Specifications for Boundary Walls and Fences
There is now a list of specifications for boundary fences and walls that are:
- located on street boundaries,
- located on boundaries of public open space,
- and lateral boundaries.
These must comply with the following requirements:
- Solid boundary walls may not be any higher than shall 1.8 m on street boundaries, and no higher than 2,1 m on lateral boundaries.
- Palisade-type fences may not be higher than 2.1 m on either street or lateral boundaries.
- Fences may not be higher than 2,1 m on street boundaries.
[Note: The National Building Regulations state that walls and fences to a maximum height of 1,8 m are regarded as “minor building work” and do not require plans. So whilst the City of Cape Town allows walls and fences to be a maximum of 2,1 m, unless they rule otherwise, plans will be required.]
- The District Manager has the right to relax these height requirements at his/her discretion.
- At least 40% of the surface area of any street boundary walls, including gates, if these are provided, must be visually permeable – ie you need to be able to see through close to half of the wall and gate.
- Boundary walls and fences must be measured from the existing level of the ground that abuts the wall or fence. If the level of the ground on opposite sides of the fence or wall are not equal, the height should be measured from the higher of the two sides. If soil is retained by a boundary wall, the maximum permitted height of the retained soil is 2,1 m. This should be measured from the natural ground level in front of the wall. A balustrade wall not exceeding 1 m in height is permitted above the level of the retained soil.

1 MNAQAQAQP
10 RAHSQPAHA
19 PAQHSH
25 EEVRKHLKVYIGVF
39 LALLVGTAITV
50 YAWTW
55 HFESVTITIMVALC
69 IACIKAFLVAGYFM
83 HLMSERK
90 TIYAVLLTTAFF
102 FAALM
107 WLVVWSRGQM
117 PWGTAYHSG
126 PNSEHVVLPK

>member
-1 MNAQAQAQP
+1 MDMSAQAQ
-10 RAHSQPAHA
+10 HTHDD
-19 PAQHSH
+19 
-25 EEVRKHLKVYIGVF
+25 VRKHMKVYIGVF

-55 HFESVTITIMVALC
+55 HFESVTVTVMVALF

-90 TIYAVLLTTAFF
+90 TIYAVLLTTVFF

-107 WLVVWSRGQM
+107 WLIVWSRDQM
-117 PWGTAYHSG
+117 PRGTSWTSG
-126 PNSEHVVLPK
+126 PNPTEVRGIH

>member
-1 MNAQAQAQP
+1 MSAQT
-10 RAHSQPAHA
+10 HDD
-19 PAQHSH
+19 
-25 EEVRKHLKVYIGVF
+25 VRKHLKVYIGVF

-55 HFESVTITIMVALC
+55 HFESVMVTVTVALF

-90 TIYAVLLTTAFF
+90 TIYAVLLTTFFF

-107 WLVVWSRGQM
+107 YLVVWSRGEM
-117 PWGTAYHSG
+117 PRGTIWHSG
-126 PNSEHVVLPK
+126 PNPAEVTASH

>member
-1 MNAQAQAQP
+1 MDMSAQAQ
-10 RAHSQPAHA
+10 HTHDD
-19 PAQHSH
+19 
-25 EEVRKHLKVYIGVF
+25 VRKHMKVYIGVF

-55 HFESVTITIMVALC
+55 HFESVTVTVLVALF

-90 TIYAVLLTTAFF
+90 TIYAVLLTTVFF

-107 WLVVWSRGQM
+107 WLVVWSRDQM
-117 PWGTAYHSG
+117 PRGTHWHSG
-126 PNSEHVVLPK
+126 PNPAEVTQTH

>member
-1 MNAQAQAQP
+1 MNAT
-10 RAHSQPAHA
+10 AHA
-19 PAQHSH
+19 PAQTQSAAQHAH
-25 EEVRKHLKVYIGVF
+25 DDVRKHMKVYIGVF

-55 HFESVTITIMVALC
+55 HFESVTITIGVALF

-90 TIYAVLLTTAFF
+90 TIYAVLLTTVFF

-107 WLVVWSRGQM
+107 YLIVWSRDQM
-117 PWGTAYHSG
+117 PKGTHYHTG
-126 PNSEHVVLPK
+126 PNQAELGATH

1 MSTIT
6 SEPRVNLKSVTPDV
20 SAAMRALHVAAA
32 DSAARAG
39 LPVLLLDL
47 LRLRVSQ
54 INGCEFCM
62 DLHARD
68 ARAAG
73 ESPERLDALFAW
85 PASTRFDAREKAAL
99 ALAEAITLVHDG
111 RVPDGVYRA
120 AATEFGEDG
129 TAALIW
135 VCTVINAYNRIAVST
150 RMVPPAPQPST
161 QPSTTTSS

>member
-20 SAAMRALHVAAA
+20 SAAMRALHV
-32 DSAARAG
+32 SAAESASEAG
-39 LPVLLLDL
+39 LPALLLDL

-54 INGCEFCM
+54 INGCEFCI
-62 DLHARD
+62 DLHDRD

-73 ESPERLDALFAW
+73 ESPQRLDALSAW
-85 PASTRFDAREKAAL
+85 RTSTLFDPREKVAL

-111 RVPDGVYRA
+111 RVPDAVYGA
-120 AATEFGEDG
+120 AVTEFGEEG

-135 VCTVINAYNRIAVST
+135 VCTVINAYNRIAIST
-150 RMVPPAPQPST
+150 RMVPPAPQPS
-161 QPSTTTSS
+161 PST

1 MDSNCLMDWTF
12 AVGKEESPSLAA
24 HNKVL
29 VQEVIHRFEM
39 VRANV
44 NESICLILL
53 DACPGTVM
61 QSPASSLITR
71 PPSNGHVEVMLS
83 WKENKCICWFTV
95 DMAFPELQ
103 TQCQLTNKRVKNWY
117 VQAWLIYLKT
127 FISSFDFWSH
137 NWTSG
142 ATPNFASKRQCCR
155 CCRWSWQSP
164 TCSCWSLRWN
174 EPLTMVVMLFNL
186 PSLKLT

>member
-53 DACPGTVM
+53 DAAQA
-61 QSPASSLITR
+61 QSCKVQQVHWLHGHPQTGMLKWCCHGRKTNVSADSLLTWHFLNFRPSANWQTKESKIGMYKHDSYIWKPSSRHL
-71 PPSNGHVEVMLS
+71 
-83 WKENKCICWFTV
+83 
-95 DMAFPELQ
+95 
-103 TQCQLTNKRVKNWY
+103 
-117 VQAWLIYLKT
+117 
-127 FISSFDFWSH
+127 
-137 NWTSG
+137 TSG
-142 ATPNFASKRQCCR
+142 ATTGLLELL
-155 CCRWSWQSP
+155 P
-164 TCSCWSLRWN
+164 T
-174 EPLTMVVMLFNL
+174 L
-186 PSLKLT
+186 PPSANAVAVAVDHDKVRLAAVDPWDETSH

[Note: Plans are required for retaining walls.]
- Where two intersecting street boundaries of any property enclose an angle of less than 135 degrees, the maximum permitted boundary wall height above street level within 4, 5 m of the intersection of the boundaries is 1 m.